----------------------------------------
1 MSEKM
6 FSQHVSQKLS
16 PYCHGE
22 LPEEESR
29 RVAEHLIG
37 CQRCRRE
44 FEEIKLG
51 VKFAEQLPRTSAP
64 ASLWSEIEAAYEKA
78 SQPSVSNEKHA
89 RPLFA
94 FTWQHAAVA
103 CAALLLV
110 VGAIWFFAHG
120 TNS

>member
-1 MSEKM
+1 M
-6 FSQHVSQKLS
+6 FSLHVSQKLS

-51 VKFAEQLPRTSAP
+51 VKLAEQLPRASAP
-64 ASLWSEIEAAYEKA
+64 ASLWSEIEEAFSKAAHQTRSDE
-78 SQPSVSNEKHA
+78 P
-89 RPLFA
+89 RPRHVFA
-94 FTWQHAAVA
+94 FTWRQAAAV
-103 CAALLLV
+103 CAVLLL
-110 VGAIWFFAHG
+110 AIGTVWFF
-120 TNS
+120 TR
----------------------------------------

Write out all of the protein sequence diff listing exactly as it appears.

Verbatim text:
1 MSEKM
6 FSQHVSQKLS
16 PYCHGE
22 LPEEESR
29 RVAEHLIG
37 CQRCRRE
44 FEEIKLG
51 VKFAEQLPRTSAP
64 ASLWSEIEAAYEKA
78 SQPSVSNEKHA
89 RPLFA
94 FTWQHAAVA
103 CAALLLV
110 VGAIWFFAHG
120 TNS

>member
-1 MSEKM
+1 M
-6 FSQHVSQKLS
+6 FSLHVSQKLS

-51 VKFAEQLPRTSAP
+51 VKLAEQLPRASAP
-64 ASLWSEIEAAYEKA
+64 ASLWSEIEEAFSKAAHQTRSDE
-78 SQPSVSNEKHA
+78 P
-89 RPLFA
+89 RPRHVFA
-94 FTWQHAAVA
+94 FTWRQAAAV
-103 CAALLLV
+103 CAVLLL
-110 VGAIWFFAHG
+110 AIGTVWFF
-120 TNS
+120 TR